Prevocational services are services that provide learning and work experiences, including volunteer work, where the member can develop general, non-job-task-specific strengths and skills that contribute to employability in paid employment in integrated community settings. Services are expected to occur over a defined period of time and with specific outcomes to be achieved, as determined by the member and the member’s service and supports planning team through an ongoing person-centered planning process.
Members receiving prevocational services must have employment-related goals in their person-centered services and supports plan. The general habilitation activities must be designed to support such employment goals. Competitive, integrated employment in the community for which a member is compensated at or above the minimum wage, but not less than the customary wage and level of benefits paid by the employer for the same or similar work performed by individuals without disabilities, is considered to be the optimal outcome of prevocational services.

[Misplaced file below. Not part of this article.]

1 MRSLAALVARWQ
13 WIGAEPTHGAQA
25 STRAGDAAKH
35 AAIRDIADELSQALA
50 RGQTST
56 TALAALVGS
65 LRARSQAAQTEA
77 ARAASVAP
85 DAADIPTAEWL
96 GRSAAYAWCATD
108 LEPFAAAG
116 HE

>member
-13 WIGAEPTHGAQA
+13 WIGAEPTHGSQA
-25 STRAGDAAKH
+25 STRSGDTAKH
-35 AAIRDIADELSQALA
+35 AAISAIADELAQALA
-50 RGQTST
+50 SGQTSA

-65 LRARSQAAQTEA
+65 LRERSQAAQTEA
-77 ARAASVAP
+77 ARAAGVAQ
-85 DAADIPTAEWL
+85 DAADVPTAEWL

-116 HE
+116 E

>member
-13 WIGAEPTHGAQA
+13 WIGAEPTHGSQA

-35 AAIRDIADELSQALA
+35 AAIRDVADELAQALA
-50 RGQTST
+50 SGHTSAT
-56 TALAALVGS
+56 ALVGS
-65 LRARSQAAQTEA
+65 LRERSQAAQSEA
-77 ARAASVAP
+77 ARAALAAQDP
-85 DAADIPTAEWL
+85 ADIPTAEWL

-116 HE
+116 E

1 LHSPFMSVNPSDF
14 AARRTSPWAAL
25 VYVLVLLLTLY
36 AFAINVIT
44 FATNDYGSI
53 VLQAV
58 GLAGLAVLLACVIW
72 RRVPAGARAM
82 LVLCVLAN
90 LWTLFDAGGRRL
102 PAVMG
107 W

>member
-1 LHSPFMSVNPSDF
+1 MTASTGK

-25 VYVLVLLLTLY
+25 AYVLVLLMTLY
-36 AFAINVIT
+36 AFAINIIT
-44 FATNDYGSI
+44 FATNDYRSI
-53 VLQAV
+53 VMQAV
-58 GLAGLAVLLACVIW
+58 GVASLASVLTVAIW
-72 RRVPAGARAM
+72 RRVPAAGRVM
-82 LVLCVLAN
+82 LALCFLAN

Prevocational services should enable each individual to attain the highest level of work in the most integrated setting and with the job matched to the member’s interest, strengths, priorities, abilities and capabilities, while following applicable federal wage guidelines.